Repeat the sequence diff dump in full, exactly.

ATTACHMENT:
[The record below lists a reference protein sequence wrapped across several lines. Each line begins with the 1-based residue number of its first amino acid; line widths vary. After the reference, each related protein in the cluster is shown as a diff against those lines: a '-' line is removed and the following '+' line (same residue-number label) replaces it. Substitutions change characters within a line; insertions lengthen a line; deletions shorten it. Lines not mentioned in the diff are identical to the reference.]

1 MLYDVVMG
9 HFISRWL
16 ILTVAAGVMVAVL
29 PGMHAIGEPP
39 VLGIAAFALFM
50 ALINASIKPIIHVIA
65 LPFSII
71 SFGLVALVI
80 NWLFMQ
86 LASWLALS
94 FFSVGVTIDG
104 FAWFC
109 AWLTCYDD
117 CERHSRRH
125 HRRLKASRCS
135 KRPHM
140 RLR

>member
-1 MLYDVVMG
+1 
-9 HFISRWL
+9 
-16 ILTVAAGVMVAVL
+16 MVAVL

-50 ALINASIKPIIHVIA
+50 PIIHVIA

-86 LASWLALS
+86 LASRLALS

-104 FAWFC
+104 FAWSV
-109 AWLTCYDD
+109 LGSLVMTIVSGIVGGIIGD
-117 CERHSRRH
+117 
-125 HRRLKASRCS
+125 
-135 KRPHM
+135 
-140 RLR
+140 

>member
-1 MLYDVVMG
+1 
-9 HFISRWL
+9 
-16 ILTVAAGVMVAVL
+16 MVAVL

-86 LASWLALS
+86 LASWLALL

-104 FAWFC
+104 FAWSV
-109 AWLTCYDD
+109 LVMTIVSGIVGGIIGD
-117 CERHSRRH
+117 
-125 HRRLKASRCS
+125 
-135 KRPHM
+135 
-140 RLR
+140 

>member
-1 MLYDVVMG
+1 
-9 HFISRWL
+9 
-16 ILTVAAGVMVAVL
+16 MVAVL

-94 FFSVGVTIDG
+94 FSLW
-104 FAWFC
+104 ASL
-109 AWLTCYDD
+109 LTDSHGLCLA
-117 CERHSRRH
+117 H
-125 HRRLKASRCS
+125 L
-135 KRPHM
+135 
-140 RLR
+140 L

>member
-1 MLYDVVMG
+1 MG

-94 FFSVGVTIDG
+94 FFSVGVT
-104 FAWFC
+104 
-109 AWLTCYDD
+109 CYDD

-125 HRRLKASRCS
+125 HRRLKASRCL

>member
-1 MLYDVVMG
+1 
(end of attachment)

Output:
[The record below lists a reference protein sequence wrapped across several lines. Each line begins with the 1-based residue number of its first amino acid; line widths vary. After the reference, each related protein in the cluster is shown as a diff against those lines: a '-' line is removed and the following '+' line (same residue-number label) replaces it. Substitutions change characters within a line; insertions lengthen a line; deletions shorten it. Lines not mentioned in the diff are identical to the reference.]

1 MLYDVVMG
9 HFISRWL
16 ILTVAAGVMVAVL
29 PGMHAIGEPP
39 VLGIAAFALFM
50 ALINASIKPIIHVIA
65 LPFSII
71 SFGLVALVI
80 NWLFMQ
86 LASWLALS
94 FFSVGVTIDG
104 FAWFC
109 AWLTCYDD
117 CERHSRRH
125 HRRLKASRCS
135 KRPHM
140 RLR

>member
-1 MLYDVVMG
+1 
-9 HFISRWL
+9 
-16 ILTVAAGVMVAVL
+16 MVAVL

-50 ALINASIKPIIHVIA
+50 PIIHVIA

-86 LASWLALS
+86 LASRLALS

-104 FAWFC
+104 FAWSV
-109 AWLTCYDD
+109 LGSLVMTIVSGIVGGIIGD
-117 CERHSRRH
+117 
-125 HRRLKASRCS
+125 
-135 KRPHM
+135 
-140 RLR
+140 

>member
-1 MLYDVVMG
+1 
-9 HFISRWL
+9 
-16 ILTVAAGVMVAVL
+16 MVAVL

-86 LASWLALS
+86 LASWLALL

-104 FAWFC
+104 FAWSV
-109 AWLTCYDD
+109 LVMTIVSGIVGGIIGD
-117 CERHSRRH
+117 
-125 HRRLKASRCS
+125 
-135 KRPHM
+135 
-140 RLR
+140 

>member
-1 MLYDVVMG
+1 
-9 HFISRWL
+9 
-16 ILTVAAGVMVAVL
+16 MVAVL

-94 FFSVGVTIDG
+94 FSLW
-104 FAWFC
+104 ASL
-109 AWLTCYDD
+109 LTDSHGLCLA
-117 CERHSRRH
+117 H
-125 HRRLKASRCS
+125 L
-135 KRPHM
+135 
-140 RLR
+140 L

>member
-1 MLYDVVMG
+1 MG

-94 FFSVGVTIDG
+94 FFSVGVT
-104 FAWFC
+104 
-109 AWLTCYDD
+109 CYDD

-125 HRRLKASRCS
+125 HRRLKASRCL

>member
-1 MLYDVVMG
+1 